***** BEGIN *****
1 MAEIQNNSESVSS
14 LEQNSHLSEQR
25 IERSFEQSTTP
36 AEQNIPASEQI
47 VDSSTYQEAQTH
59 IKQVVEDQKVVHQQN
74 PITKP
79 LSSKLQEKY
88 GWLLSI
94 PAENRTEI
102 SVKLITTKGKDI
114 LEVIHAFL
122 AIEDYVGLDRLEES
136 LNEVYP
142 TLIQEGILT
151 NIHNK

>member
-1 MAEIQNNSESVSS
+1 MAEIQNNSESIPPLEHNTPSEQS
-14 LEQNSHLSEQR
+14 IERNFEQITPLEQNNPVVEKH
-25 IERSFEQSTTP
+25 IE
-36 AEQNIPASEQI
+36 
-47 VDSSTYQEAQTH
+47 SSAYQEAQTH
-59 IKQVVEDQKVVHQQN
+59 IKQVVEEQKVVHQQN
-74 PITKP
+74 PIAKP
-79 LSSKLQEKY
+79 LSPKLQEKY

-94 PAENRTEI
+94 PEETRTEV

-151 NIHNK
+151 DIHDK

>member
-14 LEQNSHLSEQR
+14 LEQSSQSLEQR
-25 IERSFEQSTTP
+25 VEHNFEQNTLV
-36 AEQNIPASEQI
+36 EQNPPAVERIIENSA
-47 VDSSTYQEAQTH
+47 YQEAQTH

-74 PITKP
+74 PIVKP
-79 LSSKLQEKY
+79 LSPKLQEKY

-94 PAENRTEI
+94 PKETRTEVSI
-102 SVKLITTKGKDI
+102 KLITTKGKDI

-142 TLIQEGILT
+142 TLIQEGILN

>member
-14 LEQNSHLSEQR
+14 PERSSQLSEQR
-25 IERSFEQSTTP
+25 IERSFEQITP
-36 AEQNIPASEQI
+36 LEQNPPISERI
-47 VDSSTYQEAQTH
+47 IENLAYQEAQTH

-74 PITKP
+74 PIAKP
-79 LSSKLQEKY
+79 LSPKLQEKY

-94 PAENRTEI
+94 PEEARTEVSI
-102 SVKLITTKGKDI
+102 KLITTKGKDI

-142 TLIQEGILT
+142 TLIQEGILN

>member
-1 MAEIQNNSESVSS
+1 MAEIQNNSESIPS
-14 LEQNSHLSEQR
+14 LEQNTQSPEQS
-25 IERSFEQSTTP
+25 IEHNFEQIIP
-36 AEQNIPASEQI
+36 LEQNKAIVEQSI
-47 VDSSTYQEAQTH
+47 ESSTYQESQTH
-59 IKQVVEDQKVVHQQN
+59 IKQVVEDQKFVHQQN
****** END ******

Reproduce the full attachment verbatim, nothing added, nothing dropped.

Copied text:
1 MAEIQNNSESVSS
14 LEQNSHLSEQR
25 IERSFEQSTTP
36 AEQNIPASEQI
47 VDSSTYQEAQTH
59 IKQVVEDQKVVHQQN
74 PITKP
79 LSSKLQEKY
88 GWLLSI
94 PAENRTEI
102 SVKLITTKGKDI
114 LEVIHAFL
122 AIEDYVGLDRLEES
136 LNEVYP
142 TLIQEGILT
151 NIHNK

>member
-1 MAEIQNNSESVSS
+1 MAEIQNNSESIPPLEHNTPSEQS
-14 LEQNSHLSEQR
+14 IERNFEQITPLEQNNPVVEKH
-25 IERSFEQSTTP
+25 IE
-36 AEQNIPASEQI
+36 
-47 VDSSTYQEAQTH
+47 SSAYQEAQTH
-59 IKQVVEDQKVVHQQN
+59 IKQVVEEQKVVHQQN
-74 PITKP
+74 PIAKP
-79 LSSKLQEKY
+79 LSPKLQEKY

-94 PAENRTEI
+94 PEETRTEV

-151 NIHNK
+151 DIHDK

>member
-14 LEQNSHLSEQR
+14 LEQSSQSLEQR
-25 IERSFEQSTTP
+25 VEHNFEQNTLV
-36 AEQNIPASEQI
+36 EQNPPAVERIIENSA
-47 VDSSTYQEAQTH
+47 YQEAQTH

-74 PITKP
+74 PIVKP
-79 LSSKLQEKY
+79 LSPKLQEKY

-94 PAENRTEI
+94 PKETRTEVSI
-102 SVKLITTKGKDI
+102 KLITTKGKDI

-142 TLIQEGILT
+142 TLIQEGILN

>member
-14 LEQNSHLSEQR
+14 PERSSQLSEQR
-25 IERSFEQSTTP
+25 IERSFEQITP
-36 AEQNIPASEQI
+36 LEQNPPISERI
-47 VDSSTYQEAQTH
+47 IENLAYQEAQTH

-74 PITKP
+74 PIAKP
-79 LSSKLQEKY
+79 LSPKLQEKY

-94 PAENRTEI
+94 PEEARTEVSI
-102 SVKLITTKGKDI
+102 KLITTKGKDI

-142 TLIQEGILT
+142 TLIQEGILN

>member
-1 MAEIQNNSESVSS
+1 MAEIQNNSESIPS
-14 LEQNSHLSEQR
+14 LEQNTQSPEQS
-25 IERSFEQSTTP
+25 IEHNFEQIIP
-36 AEQNIPASEQI
+36 LEQNKAIVEQSI
-47 VDSSTYQEAQTH
+47 ESSTYQESQTH
-59 IKQVVEDQKVVHQQN
+59 IKQVVEDQKFVHQQN